Officials defend EDCA at Balikatan rites
Video by INQUIRER.net’s Ryan Leagogo
MANILA, Philippines—As the Chief of Staff of the Armed Forces of the Philippines formally opened the 30th Balikatan exercises, government officials used the ceremony to defend the much criticized Enhanced Defense Cooperation Agreement.
In front of Filipino, American and Australian troops, AFP Chief of Staff General Emmanuel Bautista announced and opened Balikatan 2014 with the issues of maritime security and maritime domain awareness the focus of the yearly exercise.
“Through the Balikatan exercises, the United States and the Philippines have learnt from each other in interoperability, peace and security in the Asia Pacific,” Bautista said at the Tejeros Hall at Camp Aguinaldo Monday.
Bautista said that the new instalment of the Balikatan, which would have the Australian Defense Force for the first time, would develop military capabilities of the parties and “demonstrate Philippine and US relationships in maritime security.”
“Balikatan would strengthen our capability to manage such threats, and disasters,” said Bautista who referred to natural calamities as non-traditional threats and which showed the strong alliance of the two nations. “Both militaries can work together in the spirit of bayanihan in contingencies.”
US Ambassador to the Philippines Philip Goldberg said that the 2014 Balikatan is “significant” as the Philippines commemorates the 70th anniversary of the Philippine liberation during World War II.
“We fly different flags today but we share the same common goal of peace and security and prosperity in the Southeast Asia,” Goldberg said. “While we look to the past and honor the heroes who fought for our freedom, we should use the lessons they thought us to move the alliance to the 21st century.”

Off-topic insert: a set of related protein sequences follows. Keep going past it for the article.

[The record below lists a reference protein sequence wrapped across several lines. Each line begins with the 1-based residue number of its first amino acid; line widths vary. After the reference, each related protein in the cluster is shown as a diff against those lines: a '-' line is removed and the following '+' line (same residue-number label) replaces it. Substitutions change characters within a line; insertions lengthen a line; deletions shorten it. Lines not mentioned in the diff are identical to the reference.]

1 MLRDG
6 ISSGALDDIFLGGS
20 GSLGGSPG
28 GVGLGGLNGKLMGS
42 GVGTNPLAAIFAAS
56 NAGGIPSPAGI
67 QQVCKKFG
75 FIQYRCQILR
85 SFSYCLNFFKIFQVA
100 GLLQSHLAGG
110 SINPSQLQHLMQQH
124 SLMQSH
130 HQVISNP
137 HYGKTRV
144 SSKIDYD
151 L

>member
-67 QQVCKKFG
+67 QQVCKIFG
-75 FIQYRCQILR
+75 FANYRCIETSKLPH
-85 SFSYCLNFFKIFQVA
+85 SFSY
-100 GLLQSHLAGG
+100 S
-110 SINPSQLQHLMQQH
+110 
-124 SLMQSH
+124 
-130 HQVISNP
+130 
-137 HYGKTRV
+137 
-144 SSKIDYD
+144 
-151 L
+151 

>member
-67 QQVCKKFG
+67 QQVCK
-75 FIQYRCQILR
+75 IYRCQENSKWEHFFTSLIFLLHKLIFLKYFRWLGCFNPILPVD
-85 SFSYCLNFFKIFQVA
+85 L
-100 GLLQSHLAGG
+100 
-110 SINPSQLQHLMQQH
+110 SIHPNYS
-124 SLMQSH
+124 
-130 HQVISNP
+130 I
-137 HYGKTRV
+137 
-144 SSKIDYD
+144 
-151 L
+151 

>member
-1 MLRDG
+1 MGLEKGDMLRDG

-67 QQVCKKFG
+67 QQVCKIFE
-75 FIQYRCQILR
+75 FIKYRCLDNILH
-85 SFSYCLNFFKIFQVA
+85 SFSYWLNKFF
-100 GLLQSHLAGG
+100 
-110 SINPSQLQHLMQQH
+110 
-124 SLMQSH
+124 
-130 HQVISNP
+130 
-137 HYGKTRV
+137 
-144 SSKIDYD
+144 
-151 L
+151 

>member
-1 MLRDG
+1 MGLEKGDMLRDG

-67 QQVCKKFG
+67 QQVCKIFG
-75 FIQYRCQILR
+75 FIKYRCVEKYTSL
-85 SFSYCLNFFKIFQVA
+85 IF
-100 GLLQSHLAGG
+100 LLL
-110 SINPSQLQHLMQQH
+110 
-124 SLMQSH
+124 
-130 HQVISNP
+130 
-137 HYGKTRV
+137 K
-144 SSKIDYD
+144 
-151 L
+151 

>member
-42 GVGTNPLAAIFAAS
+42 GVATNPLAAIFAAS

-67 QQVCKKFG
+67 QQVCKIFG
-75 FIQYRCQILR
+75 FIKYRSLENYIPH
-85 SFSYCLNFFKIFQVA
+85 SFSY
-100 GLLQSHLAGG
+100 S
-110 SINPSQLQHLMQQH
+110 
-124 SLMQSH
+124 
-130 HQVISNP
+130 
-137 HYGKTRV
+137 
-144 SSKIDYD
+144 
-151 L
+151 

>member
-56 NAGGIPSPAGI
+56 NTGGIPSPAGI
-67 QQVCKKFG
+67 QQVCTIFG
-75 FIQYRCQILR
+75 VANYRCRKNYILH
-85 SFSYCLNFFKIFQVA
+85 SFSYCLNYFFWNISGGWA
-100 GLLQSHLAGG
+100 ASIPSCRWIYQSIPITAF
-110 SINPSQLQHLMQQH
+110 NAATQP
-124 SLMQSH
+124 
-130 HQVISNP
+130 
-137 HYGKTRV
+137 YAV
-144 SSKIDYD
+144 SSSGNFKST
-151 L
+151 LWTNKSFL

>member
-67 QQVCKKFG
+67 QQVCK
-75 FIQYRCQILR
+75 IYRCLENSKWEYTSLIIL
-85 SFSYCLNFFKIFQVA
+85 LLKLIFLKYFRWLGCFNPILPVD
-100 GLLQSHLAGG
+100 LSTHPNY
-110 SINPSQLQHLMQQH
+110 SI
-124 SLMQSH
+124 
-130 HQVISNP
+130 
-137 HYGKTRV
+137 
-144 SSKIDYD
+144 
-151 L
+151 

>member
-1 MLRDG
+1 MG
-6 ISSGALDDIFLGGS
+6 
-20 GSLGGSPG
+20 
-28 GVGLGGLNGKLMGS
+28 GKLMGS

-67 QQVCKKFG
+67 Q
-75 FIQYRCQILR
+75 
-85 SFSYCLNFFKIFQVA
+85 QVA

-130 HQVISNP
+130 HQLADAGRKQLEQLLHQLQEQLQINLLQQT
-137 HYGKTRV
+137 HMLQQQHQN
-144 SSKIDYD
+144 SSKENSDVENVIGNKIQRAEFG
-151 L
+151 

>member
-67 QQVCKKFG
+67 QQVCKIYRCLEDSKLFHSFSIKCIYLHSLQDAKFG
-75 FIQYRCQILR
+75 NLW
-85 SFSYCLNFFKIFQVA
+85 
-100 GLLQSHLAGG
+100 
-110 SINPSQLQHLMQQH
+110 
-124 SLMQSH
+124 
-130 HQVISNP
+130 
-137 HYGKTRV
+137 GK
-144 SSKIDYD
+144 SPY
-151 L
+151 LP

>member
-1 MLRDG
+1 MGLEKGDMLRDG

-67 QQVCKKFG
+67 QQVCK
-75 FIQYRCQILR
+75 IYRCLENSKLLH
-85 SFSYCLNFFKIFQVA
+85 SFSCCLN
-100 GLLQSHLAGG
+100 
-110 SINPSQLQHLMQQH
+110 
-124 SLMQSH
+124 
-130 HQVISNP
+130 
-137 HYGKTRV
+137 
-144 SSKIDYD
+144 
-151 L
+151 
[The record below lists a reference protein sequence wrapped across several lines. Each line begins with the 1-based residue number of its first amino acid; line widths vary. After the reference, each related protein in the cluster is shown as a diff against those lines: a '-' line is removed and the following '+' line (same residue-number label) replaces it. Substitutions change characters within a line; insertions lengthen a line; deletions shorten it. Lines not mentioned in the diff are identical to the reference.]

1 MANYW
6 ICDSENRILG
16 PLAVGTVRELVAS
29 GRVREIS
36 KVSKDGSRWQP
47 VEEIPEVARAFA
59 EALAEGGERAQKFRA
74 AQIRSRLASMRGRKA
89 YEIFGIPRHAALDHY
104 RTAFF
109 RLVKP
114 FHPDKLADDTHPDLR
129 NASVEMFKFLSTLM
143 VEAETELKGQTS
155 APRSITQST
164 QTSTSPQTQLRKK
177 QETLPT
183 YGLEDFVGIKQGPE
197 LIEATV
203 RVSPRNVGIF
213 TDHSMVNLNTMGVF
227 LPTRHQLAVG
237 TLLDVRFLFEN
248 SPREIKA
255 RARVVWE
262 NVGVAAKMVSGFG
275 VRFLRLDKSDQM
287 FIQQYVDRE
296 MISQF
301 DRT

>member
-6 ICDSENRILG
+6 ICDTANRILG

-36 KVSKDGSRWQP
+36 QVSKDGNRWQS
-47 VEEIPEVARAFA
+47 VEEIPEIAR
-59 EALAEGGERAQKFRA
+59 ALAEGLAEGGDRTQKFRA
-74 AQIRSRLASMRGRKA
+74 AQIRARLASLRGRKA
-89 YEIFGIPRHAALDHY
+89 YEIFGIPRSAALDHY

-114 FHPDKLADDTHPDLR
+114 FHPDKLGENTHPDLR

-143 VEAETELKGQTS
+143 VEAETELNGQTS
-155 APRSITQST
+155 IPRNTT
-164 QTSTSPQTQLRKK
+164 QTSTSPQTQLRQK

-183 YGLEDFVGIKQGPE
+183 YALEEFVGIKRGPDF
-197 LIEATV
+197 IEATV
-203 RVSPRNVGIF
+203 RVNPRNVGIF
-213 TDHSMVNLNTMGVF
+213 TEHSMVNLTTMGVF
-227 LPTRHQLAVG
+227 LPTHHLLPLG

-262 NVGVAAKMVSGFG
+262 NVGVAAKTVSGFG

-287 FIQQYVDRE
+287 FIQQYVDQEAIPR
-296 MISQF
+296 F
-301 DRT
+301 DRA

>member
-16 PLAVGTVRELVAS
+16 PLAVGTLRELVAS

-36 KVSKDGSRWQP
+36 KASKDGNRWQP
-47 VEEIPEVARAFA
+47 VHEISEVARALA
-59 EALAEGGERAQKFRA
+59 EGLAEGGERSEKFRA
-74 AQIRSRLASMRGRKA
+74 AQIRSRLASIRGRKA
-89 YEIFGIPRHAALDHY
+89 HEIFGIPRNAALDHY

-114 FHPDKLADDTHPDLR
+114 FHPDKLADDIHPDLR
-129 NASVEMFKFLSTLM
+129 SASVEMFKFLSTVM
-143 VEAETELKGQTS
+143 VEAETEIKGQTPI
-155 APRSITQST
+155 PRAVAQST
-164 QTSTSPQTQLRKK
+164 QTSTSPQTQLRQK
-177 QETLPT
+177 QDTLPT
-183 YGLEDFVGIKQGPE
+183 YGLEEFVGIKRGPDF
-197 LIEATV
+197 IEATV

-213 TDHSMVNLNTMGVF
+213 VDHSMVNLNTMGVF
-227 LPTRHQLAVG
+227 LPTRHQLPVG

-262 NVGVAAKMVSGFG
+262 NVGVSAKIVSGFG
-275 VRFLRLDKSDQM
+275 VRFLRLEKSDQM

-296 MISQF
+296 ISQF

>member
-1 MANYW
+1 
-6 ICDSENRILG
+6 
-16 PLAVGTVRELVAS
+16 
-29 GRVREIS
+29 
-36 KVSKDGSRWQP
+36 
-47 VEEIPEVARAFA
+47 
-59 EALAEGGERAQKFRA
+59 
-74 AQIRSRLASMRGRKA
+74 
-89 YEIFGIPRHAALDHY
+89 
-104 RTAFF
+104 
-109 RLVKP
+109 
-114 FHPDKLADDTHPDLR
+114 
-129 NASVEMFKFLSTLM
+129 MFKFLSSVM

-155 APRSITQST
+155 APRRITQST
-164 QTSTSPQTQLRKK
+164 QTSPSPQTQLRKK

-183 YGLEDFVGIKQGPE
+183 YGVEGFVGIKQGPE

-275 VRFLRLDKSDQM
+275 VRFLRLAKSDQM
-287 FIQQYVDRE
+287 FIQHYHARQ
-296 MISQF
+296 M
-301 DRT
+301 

“Shoulder to shoulder ready to defend when needed.”
Defense Secretary Voltaire Gazmin echoed Goldberg’s historical analogy saying that the Balikatan would return to the very place where the first semblances of Filipino-American cooperation took place.
“They worked together to free the Philippines from foreign oppressors, amazingly, 70 years later, the same of working together was manifested when Yolanda struck in the same place where President Sergio Osmeña and General Douglas MacArthur landed in 1944 in Palo, Leyte.”
Big boys talk
Amid the constant wave of criticisms from the militant groups, officials in the higher offices of the military, and foreign affairs aired their views and defended the EDCA.
Major General Emeraldo Magnaye, the Philippine Exercise Director of the Balikatan 2014, said EDCA would strengthen Philippine-US ties.
“Signing of the EDCA would expand the rotational presence of our American allies in the Philippines and the visit of President Barack Obama highlighted the cooperation among our forces outside the Balikatan,” Magnaye said.
Foreign Affairs Secretary Albert del Rosario, the guest of honor during the opening ceremonies, said EDCA is a “cornerstone for peace and stability in the Asia Pacific.”
“EDCA elevates to a higher plane our defense agreement and provide new momentum to our partnership,” del Rosario said. “This increases a regional importance in our alliance.”
Del Rosario added that EDCA would improve the maritime security, maritime domain awareness and disaster response of the military.
Gazmin added that EDCA is meant solely to improve the Philippine-US military cooperation.
“This Balikatan has been held after we have forged the EDCA,” Gazmin said. “We as allies both recognize it would serve as enabler, making it effective for us to conduct combined exercises.”
Goldberg, who co-signed with Gazmin the document, said EDCA would be helpful to Filipinos in “maintaining the peace.”
He said EDCA would not only enhance the Philippine’s military capabilities but would bolster the presence of US troops in humanitarian and relief operations.
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